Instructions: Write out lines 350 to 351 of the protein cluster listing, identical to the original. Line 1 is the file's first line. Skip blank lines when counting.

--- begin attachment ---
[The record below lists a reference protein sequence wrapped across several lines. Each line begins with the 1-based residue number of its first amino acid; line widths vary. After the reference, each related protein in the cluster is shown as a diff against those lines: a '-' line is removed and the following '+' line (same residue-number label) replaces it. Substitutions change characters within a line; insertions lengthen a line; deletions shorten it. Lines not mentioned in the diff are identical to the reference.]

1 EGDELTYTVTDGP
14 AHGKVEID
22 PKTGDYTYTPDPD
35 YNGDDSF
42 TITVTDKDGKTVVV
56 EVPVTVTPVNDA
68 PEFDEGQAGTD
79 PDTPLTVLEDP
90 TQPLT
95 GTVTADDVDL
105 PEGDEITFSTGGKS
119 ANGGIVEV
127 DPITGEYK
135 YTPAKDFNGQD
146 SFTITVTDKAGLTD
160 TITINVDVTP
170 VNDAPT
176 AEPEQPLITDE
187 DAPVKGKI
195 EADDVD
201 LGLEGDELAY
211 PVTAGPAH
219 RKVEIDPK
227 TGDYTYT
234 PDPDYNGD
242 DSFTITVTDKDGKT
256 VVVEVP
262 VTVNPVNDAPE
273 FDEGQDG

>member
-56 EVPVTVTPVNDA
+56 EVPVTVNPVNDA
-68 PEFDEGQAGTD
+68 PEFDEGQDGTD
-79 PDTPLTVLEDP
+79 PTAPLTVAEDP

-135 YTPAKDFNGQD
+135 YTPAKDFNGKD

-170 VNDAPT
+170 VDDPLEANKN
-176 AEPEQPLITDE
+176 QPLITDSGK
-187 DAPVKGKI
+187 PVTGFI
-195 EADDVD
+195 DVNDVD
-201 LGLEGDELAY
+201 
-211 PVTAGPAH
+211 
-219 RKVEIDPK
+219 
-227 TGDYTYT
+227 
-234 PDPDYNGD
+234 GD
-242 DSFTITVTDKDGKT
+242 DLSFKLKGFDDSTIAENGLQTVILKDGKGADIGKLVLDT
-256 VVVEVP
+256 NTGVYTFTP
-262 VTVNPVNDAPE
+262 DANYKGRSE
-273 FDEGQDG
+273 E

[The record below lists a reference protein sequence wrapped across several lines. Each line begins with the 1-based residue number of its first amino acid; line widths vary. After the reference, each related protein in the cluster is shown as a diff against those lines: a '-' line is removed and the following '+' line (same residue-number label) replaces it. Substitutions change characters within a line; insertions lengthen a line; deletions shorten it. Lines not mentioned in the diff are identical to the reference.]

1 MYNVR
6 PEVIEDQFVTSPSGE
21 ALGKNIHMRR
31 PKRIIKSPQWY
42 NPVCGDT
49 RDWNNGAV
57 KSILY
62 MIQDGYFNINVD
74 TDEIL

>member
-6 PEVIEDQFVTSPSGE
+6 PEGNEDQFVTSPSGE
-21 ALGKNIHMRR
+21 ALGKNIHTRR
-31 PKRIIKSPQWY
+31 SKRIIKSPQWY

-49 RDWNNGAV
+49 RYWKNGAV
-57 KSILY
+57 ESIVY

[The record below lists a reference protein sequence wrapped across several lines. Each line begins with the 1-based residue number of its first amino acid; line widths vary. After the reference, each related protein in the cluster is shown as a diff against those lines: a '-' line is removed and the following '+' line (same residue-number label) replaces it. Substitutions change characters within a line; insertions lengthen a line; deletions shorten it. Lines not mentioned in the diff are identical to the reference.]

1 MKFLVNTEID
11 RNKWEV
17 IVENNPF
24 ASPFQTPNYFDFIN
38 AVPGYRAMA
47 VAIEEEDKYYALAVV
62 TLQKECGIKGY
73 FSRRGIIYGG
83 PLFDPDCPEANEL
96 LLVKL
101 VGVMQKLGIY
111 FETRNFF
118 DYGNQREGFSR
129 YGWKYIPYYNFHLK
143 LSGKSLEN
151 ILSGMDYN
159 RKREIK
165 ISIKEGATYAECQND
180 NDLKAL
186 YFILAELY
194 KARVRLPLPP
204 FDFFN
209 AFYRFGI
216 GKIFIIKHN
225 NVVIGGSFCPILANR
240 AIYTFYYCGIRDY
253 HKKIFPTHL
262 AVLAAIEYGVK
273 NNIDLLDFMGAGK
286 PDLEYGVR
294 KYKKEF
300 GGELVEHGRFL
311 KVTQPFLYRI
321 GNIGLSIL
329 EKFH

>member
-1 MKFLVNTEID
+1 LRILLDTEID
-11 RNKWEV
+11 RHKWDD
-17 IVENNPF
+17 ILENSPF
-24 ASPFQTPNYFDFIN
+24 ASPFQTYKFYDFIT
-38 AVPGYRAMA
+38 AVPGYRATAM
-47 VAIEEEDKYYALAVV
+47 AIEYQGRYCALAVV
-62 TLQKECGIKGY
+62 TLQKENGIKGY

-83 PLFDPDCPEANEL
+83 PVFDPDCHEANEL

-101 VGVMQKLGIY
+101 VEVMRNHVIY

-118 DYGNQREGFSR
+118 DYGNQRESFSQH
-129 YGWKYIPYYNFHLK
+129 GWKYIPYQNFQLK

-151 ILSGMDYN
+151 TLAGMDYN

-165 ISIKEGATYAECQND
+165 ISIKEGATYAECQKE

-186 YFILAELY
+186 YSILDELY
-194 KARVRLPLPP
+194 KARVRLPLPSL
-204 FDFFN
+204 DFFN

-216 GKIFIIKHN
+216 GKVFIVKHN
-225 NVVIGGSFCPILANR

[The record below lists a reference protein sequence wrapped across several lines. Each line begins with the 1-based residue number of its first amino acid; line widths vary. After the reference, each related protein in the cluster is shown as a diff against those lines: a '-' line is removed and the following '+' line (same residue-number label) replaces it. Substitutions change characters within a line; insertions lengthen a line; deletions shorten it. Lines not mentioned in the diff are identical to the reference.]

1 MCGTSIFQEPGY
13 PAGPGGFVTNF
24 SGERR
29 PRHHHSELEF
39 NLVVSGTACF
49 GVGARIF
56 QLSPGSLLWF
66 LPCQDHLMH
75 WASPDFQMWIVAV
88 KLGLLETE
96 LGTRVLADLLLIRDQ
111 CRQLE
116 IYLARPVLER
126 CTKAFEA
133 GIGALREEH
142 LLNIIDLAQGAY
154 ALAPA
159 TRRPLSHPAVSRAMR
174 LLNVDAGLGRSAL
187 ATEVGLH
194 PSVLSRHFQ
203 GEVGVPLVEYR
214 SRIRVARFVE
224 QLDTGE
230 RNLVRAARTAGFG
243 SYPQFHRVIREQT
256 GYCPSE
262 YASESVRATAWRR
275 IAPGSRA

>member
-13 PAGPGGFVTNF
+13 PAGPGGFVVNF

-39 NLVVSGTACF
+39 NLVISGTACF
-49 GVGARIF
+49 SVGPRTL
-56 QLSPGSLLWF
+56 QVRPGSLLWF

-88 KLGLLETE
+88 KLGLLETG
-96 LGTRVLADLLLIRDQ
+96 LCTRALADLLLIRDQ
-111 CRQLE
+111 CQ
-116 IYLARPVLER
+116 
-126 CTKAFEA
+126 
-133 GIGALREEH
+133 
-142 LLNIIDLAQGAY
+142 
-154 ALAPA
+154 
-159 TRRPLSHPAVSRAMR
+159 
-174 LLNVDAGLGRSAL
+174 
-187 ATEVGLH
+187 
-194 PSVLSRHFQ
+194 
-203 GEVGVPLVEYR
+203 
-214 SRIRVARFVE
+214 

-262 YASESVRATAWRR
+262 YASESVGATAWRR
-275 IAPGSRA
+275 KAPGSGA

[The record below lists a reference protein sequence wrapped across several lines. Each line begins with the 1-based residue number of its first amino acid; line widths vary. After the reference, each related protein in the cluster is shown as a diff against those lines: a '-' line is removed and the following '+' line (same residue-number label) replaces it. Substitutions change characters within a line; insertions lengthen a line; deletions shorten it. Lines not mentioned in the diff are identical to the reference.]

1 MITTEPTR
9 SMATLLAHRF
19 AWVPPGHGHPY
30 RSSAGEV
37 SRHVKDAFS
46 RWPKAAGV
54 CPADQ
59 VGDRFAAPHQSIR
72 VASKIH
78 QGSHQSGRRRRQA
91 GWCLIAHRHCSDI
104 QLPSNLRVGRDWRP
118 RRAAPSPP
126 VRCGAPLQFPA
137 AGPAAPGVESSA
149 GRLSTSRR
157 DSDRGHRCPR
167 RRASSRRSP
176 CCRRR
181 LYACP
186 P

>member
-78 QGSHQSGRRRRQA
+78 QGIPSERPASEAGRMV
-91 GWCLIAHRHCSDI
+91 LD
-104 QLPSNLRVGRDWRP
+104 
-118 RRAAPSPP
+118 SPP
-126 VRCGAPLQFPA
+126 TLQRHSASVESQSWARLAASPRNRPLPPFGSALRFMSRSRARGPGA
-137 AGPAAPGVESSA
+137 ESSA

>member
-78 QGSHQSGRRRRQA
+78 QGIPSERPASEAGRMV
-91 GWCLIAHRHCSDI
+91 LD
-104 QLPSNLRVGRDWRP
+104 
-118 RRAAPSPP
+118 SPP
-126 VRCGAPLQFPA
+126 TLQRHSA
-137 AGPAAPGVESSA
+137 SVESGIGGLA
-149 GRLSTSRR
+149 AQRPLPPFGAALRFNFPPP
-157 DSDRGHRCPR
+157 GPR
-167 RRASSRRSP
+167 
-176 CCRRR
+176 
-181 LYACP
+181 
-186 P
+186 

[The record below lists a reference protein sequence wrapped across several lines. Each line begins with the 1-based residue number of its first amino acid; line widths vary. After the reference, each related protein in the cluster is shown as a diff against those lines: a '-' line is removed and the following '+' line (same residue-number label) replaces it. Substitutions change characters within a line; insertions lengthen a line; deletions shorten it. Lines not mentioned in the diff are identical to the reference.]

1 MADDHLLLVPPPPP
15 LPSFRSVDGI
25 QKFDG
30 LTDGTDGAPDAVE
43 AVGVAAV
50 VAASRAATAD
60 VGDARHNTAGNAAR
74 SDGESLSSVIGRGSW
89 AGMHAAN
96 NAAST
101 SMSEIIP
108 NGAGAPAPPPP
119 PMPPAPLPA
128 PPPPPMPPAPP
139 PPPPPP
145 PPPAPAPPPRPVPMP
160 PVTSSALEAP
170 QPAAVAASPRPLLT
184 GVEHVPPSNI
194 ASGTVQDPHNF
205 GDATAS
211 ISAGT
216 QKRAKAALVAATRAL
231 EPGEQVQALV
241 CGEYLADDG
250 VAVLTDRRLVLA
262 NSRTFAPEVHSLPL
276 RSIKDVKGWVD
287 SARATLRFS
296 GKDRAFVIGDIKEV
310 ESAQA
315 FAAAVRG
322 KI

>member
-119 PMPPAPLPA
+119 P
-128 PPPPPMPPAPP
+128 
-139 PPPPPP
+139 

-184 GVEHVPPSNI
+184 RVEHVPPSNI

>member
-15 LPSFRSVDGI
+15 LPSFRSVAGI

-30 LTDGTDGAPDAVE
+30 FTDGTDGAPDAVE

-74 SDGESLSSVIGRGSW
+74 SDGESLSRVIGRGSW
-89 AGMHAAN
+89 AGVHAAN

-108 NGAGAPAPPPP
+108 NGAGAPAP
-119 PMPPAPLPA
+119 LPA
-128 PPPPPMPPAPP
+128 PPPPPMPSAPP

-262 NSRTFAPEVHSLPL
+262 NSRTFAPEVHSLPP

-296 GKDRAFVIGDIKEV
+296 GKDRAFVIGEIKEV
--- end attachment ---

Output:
-296 GKDRAFVIGDIKEV
+296 GKDRAFVIGEIKEV